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Kauai bank employee admits stealing $120,000 from ATM

By Star-Advertiser staff

LAST UPDATED: 01:58 a.m. HST, May 01, 2013

A former First Hawaiian Bank employee admitted in federal court Tuesday that she stole more than $120,000 from the Kapaa branch’s ATM over a five-year period.

Shelli Ornellas, 35, pleaded guilty in U.S. District Court to bank theft. She faces maximum penalties of 30 years in prison and $1 million fine at sentencing in September. She must also repay the money she stole.

Ornellas stole the money while working as the Kapaa branch’s ATM custodian from 2008 to Feb. 4, 2013.

“I withdrew money to pay personal bills without the bank’s knowledge,” she said.

Prosecutor Andrea Hattan said Ornellas concealed her theft by manually altering the ATM’s balance to reflect a cash amount higher than what was in the automated teller machine. She was caught when the ATM ran out of money, Hattan said.

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Bully wrote:
Caught when the ATM ran out of money but she lasted pretty long.
on April 30,2013 | 02:49PM
bobbob wrote:
It's actually very easy to steal money from companies if you're in a position of trust/power. But bank controls are better than most companies, and so is its screening process.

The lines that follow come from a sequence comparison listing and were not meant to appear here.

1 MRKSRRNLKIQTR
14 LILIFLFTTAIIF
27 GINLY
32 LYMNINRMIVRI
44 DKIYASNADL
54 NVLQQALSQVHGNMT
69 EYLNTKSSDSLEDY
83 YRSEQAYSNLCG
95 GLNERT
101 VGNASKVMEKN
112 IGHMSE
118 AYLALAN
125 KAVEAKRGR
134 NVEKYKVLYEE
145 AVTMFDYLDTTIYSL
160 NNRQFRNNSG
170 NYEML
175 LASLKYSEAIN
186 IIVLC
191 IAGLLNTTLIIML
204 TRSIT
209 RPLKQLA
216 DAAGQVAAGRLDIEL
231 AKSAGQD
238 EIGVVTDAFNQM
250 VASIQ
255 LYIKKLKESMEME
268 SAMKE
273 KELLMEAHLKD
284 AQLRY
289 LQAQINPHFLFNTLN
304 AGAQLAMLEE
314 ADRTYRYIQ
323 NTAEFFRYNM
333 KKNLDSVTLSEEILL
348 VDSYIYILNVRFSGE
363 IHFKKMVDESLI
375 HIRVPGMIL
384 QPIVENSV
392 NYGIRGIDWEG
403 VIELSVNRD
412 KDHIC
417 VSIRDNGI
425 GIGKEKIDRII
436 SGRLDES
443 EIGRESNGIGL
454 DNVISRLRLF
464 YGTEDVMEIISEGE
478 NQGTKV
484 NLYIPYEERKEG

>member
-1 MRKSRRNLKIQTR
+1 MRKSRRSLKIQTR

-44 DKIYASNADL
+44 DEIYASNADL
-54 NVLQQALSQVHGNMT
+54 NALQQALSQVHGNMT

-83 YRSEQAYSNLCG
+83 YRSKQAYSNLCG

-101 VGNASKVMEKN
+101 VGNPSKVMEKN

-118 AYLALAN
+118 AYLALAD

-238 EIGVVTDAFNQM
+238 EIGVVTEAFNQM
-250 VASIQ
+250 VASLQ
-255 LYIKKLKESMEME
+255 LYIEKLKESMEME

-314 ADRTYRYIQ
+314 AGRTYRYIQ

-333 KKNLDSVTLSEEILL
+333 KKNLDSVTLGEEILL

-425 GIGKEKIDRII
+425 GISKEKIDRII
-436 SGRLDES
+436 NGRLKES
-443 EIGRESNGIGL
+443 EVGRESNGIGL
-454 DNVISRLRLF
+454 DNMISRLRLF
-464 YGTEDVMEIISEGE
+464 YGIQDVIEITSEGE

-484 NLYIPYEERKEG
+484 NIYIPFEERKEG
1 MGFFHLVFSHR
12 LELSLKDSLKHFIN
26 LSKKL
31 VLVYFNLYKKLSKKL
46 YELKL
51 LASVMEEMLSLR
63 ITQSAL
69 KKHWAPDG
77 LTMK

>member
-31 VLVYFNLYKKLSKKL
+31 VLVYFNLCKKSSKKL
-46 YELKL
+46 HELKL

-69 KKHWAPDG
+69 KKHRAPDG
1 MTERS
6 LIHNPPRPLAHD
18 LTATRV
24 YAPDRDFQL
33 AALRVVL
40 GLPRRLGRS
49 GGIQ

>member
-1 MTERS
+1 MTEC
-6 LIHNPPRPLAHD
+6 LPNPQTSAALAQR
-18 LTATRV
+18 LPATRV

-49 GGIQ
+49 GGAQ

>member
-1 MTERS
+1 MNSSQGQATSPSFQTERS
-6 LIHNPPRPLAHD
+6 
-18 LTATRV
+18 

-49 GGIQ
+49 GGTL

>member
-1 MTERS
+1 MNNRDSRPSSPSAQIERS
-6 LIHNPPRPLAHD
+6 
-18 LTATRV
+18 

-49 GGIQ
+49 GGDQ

on April 30,2013 | 07:07PM
sixthsense wrote:
Hope she had a lot of fun. When the money ran out, the fun stopped. Now, let the NIGHTMARE begin. How sad.
on April 30,2013 | 03:12PM
Hawaiians wrote:
Wow that was pretty clever, to bad it was the Federal banks though, won't be fun sitting in a cell for the next 30 years doing more time than for murder isn't that ironic ?
on April 30,2013 | 03:42PM
LRob69 wrote:
Wouldn't it make more sense to alter the balance to reflect an amount LOWER than the actual amount that was in the ATM? Then when you remove the difference it would not have ran out of cash? Damn...gotta be Kauai!
on April 30,2013 | 03:46PM
silvangold wrote:
hahaha hahahaha yup!!!
on May 1,2013 | 11:23AM
HD36 wrote:
John Corrizine, CEO of MF Global stole more than $120 million of customer funds and got a slap on the wrist. They say, accounting is the best way to steal money depending on how creative you can be.
on April 30,2013 | 04:25PM
nodaddynotthebelt wrote:
She was only caught because the ATM ran out of fund. Had that not happened she would still be doing it to this day. She'll probably get short time. She may even receive probation. Hawaii is soft on theft.
on April 30,2013 | 06:09PM
paradisetax wrote:
No real consequences here.
on April 30,2013 | 06:43PM
paradiddle wrote:
It's surprising she didn't get caught sooner. Seems as if someone else in the bank was not doing his/her due diligence. Unfortunately, restitution is highly unlikely in view of her "excuse" for stealing and the fact that the thefts occurred over such a long period of time. I suspect this woman was living beyond her means or over her head financially and/or had some substance abuse problems. The consequence here is now she will be supported by the already struggling taxpayers while in prison.
on April 30,2013 | 08:13PM
billybob_76 wrote:
$120,000 for five years equals to about $500 a week. I can see how easy that would be if she did it that way.
on May 1,2013 | 08:07AM
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